Success is packed with fundamentals

October 10, 2017, Mark Brement  

I’m resuming teaching my poker class at Pima Community College in the near future. Please take a moment to absorb this testimonial: “Mark Brement has been my coach for more than five years. Today, I make money at poker on a consistent basis. Coach started with fundamentals and then went on to plug a number of leaks in my game.”

This student is a player who I think of as an “easy keeper.” He read all the books, grew his game and took a great deal of time and effort to make poker a winning hobby. Furthermore, he retook my three classes numerous times.

At all levels, poker is a vexing game and in to be a winning player we must be willing to spend a significant portion of time on game improvement. Before a player enrolls in advanced class, it’s a better idea to take the beginning class I offer because poker players often stray from fundamentals.

I have taught hundreds of players. Never has a player complained to me that he should’ve passed on the early class. Quite the opposite, at the beginner level, we’re focused on fundamentals.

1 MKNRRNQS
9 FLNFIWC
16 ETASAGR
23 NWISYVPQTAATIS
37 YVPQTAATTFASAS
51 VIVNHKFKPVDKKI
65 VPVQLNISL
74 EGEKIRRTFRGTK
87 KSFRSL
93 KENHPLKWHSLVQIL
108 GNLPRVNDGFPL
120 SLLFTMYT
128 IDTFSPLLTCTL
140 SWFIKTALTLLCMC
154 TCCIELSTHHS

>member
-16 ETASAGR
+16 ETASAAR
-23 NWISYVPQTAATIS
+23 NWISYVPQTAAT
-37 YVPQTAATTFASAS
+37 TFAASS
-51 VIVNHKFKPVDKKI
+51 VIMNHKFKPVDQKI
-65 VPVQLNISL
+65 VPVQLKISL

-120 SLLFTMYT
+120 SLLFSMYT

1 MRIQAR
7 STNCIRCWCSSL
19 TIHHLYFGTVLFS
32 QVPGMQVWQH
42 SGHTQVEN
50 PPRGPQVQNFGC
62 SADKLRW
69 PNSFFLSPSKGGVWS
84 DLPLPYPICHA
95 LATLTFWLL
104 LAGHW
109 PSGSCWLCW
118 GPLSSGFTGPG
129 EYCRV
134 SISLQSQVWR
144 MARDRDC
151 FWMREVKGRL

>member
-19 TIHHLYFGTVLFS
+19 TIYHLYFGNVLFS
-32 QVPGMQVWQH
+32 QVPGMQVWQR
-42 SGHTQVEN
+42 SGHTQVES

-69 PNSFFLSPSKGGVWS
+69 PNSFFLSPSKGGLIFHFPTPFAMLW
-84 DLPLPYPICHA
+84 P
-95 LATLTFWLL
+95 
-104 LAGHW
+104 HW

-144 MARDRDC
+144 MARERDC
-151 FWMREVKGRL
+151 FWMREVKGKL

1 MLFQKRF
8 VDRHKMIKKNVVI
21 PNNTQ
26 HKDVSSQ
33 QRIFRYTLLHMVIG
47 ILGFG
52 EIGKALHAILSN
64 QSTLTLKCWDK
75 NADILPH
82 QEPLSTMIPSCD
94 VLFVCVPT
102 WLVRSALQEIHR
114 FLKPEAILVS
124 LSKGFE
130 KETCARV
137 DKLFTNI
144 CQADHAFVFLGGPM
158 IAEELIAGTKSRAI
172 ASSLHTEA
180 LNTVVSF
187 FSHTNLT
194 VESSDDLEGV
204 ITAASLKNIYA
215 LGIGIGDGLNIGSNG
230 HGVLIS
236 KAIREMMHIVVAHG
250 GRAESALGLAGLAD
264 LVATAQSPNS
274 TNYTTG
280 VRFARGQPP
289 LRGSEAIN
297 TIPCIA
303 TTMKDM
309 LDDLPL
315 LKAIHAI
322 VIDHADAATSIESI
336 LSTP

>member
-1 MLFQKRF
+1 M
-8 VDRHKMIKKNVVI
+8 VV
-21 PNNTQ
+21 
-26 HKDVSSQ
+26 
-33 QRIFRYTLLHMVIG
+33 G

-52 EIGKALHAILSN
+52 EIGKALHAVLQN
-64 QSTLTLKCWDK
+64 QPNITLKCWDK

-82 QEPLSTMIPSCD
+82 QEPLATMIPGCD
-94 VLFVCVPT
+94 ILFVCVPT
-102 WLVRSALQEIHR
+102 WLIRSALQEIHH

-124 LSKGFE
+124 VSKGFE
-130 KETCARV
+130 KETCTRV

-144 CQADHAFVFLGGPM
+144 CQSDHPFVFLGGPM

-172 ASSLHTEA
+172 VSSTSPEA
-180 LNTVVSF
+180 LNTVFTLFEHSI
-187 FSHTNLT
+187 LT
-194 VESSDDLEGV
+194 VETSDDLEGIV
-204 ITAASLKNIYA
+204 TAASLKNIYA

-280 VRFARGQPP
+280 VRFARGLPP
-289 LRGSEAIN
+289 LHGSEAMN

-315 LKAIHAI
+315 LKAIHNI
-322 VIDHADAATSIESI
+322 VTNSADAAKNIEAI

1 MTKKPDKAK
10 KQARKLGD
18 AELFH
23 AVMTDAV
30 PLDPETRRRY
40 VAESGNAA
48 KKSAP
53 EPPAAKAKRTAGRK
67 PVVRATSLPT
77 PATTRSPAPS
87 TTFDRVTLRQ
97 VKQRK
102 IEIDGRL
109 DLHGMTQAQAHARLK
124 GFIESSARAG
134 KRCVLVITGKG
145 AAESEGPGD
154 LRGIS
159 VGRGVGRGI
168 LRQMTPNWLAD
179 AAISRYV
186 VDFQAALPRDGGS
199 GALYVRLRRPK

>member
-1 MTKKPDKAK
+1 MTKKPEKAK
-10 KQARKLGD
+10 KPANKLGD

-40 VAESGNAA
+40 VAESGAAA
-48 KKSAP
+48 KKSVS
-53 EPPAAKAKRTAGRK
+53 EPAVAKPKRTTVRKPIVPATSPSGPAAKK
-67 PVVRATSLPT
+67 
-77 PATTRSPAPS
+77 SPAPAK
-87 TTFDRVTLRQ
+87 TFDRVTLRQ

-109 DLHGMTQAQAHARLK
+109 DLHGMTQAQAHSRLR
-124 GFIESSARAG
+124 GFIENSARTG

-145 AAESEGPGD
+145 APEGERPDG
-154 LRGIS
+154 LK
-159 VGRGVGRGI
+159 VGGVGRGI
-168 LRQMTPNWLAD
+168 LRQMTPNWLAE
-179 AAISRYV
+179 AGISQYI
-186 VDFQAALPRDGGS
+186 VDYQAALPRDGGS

The higher stakes and longer we play cards, the more likely somewhere along the line we develop a bad habit that costing us money. My favorite coaching story is about Vince Lombardi, one of the greatest football coaches of all time.

On the first day of training camp, Lombardi walked into the locker room and said, “Gentlemen, this is a football,” and from that point on fundamentals, fundamentals, fundamentals were stressed.
Whether you consider yourself to be an expert or a beginner, here are a few fundamentals that deserve introspection:

BLIND PLAY: Many astute players overplay their blinds based on the notion that the player in the blind believes he is “priced in.”
Also, blind-play strategy is vastly different in tournaments. Yes, at times we’re priced in to play.

Confused yet? Don’t forget that by calling the raise from the blind, we have effectively entered into a contract to combat an opponent who, for the rest of the hand, will have positional edge.

This is often overlooked. If we’re not hitting our hourly win-rate targets, analysis on blind play is a good place to start.

STARTING HANDS: Players tend to open their game for two reasons: As players gain experience, they become more comfortable straying from their strict discipline. And, when losing, players become less disciplined. You can’t beat this competitive game of skill unless you stick to fundamentals. “This is a football.”

— Mark Brement has spent 15 years teaching and coaching all facets of poker, including at Pima CC. Email him at brementmark@gmail.com.